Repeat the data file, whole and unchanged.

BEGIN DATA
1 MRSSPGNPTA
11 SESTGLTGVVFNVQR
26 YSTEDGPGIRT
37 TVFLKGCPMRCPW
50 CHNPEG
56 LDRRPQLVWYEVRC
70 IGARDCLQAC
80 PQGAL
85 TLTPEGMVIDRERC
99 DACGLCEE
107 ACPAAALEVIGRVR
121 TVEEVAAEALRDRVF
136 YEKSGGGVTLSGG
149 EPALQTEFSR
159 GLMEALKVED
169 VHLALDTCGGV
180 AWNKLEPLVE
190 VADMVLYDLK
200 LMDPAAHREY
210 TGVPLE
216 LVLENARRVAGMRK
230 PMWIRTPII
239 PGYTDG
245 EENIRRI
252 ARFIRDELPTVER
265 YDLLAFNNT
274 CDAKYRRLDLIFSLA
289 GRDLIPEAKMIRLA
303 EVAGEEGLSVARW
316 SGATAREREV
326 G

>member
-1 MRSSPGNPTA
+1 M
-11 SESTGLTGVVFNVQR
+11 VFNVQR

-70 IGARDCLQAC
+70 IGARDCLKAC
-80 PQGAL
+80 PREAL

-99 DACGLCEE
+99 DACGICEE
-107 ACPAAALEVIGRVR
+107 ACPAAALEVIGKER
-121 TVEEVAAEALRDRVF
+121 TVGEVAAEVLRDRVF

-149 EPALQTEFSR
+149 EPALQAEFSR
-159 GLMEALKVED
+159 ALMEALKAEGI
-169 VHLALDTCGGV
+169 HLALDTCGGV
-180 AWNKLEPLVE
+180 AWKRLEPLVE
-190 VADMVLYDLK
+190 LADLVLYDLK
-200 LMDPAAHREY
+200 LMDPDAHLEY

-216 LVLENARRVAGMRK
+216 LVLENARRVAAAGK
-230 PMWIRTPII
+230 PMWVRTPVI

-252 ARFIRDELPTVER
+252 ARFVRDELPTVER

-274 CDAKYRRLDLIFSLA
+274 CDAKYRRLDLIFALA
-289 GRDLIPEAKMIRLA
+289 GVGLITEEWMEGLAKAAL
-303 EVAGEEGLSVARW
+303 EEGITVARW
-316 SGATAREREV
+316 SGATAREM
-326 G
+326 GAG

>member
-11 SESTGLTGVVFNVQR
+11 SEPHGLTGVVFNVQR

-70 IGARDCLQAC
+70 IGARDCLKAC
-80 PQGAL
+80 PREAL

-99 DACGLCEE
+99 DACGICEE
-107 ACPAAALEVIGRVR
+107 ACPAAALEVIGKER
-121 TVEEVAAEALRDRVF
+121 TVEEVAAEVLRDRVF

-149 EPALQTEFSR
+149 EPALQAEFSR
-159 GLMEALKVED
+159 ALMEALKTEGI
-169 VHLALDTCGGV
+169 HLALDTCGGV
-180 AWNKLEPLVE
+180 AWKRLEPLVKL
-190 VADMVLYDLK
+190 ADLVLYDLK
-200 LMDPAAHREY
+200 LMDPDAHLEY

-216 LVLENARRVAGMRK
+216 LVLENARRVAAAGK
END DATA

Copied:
1 MRSSPGNPTA
11 SESTGLTGVVFNVQR
26 YSTEDGPGIRT
37 TVFLKGCPMRCPW
50 CHNPEG
56 LDRRPQLVWYEVRC
70 IGARDCLQAC
80 PQGAL
85 TLTPEGMVIDRERC
99 DACGLCEE
107 ACPAAALEVIGRVR
121 TVEEVAAEALRDRVF
136 YEKSGGGVTLSGG
149 EPALQTEFSR
159 GLMEALKVED
169 VHLALDTCGGV
180 AWNKLEPLVE
190 VADMVLYDLK
200 LMDPAAHREY
210 TGVPLE
216 LVLENARRVAGMRK
230 PMWIRTPII
239 PGYTDG
245 EENIRRI
252 ARFIRDELPTVER
265 YDLLAFNNT
274 CDAKYRRLDLIFSLA
289 GRDLIPEAKMIRLA
303 EVAGEEGLSVARW
316 SGATAREREV
326 G

>member
-1 MRSSPGNPTA
+1 M
-11 SESTGLTGVVFNVQR
+11 VFNVQR

-70 IGARDCLQAC
+70 IGARDCLKAC
-80 PQGAL
+80 PREAL

-99 DACGLCEE
+99 DACGICEE
-107 ACPAAALEVIGRVR
+107 ACPAAALEVIGKER
-121 TVEEVAAEALRDRVF
+121 TVGEVAAEVLRDRVF

-149 EPALQTEFSR
+149 EPALQAEFSR
-159 GLMEALKVED
+159 ALMEALKAEGI
-169 VHLALDTCGGV
+169 HLALDTCGGV
-180 AWNKLEPLVE
+180 AWKRLEPLVE
-190 VADMVLYDLK
+190 LADLVLYDLK
-200 LMDPAAHREY
+200 LMDPDAHLEY

-216 LVLENARRVAGMRK
+216 LVLENARRVAAAGK
-230 PMWIRTPII
+230 PMWVRTPVI

-252 ARFIRDELPTVER
+252 ARFVRDELPTVER

-274 CDAKYRRLDLIFSLA
+274 CDAKYRRLDLIFALA
-289 GRDLIPEAKMIRLA
+289 GVGLITEEWMEGLAKAAL
-303 EVAGEEGLSVARW
+303 EEGITVARW
-316 SGATAREREV
+316 SGATAREM
-326 G
+326 GAG

>member
-11 SESTGLTGVVFNVQR
+11 SEPHGLTGVVFNVQR

-70 IGARDCLQAC
+70 IGARDCLKAC
-80 PQGAL
+80 PREAL

-99 DACGLCEE
+99 DACGICEE
-107 ACPAAALEVIGRVR
+107 ACPAAALEVIGKER
-121 TVEEVAAEALRDRVF
+121 TVEEVAAEVLRDRVF

-149 EPALQTEFSR
+149 EPALQAEFSR
-159 GLMEALKVED
+159 ALMEALKTEGI
-169 VHLALDTCGGV
+169 HLALDTCGGV
-180 AWNKLEPLVE
+180 AWKRLEPLVKL
-190 VADMVLYDLK
+190 ADLVLYDLK
-200 LMDPAAHREY
+200 LMDPDAHLEY

-216 LVLENARRVAGMRK
+216 LVLENARRVAAAGK